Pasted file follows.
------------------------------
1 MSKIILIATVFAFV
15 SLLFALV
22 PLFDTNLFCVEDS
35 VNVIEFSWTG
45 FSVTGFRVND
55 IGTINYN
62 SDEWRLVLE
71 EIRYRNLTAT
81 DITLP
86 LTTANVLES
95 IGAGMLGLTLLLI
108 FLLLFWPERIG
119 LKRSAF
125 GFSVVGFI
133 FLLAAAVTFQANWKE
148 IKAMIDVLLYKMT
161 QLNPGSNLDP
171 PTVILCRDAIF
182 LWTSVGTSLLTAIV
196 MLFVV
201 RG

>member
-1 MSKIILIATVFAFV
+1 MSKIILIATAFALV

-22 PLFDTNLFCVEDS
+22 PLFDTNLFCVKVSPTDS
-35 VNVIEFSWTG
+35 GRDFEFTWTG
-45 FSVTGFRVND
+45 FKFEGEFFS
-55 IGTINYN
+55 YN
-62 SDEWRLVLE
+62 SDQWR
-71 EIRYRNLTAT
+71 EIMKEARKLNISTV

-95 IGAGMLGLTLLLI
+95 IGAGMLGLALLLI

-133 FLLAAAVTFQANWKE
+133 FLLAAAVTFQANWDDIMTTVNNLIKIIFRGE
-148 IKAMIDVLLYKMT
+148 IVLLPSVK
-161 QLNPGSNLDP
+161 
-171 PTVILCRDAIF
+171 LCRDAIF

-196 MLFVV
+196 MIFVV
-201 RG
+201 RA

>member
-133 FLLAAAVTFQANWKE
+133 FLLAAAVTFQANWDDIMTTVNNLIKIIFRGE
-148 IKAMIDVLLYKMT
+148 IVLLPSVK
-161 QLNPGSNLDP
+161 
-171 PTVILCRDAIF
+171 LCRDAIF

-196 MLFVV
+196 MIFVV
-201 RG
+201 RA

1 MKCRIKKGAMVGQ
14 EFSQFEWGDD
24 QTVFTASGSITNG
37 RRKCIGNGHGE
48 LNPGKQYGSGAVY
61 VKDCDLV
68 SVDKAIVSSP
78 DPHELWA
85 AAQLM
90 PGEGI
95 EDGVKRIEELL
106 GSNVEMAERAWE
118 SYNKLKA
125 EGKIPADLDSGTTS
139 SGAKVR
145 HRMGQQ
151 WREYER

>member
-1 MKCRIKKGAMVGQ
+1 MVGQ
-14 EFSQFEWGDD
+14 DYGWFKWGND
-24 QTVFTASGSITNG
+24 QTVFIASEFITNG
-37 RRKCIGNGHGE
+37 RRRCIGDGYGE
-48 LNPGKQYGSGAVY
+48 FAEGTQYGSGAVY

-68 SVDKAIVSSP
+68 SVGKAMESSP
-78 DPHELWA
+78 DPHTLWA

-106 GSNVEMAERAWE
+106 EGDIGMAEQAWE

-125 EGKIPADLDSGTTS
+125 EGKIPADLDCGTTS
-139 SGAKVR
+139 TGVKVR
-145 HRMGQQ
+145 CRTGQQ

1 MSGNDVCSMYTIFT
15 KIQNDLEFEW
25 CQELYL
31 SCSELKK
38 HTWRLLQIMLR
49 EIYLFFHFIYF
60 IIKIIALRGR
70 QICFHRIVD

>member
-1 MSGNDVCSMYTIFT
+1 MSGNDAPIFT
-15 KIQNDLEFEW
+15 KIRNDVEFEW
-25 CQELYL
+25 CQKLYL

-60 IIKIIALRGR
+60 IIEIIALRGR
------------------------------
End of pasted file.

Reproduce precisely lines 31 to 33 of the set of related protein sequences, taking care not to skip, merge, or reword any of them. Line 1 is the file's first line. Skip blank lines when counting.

-55 IGTINYN
+55 YN
-62 SDEWRLVLE